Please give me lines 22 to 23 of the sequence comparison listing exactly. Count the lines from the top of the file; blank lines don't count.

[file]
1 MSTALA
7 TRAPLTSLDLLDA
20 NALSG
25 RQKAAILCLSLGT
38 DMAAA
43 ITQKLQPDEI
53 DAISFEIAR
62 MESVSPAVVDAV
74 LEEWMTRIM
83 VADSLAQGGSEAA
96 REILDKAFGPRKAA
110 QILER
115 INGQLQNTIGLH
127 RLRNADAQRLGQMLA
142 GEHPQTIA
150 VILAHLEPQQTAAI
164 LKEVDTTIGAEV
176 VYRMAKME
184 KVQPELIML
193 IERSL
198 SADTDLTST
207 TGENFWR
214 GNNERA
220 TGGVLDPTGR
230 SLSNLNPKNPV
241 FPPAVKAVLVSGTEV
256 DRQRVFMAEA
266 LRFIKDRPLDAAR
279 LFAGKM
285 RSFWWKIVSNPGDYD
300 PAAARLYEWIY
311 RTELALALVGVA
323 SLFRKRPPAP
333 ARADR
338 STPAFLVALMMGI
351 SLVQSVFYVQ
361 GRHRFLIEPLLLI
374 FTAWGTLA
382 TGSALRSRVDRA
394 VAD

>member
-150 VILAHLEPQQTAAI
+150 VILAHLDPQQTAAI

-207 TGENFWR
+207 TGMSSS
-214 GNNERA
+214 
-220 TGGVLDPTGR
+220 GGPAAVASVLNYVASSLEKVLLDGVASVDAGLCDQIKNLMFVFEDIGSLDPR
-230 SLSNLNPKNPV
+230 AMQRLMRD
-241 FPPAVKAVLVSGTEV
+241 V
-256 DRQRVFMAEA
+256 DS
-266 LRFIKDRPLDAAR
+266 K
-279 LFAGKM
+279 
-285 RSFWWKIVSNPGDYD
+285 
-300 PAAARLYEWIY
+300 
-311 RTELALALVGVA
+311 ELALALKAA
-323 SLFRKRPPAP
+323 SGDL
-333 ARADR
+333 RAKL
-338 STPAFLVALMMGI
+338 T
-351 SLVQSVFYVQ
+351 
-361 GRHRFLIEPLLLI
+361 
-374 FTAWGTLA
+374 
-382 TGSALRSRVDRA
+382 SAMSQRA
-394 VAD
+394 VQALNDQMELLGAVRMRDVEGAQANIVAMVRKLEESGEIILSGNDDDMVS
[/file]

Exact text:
207 TGENFWR
214 GNNERA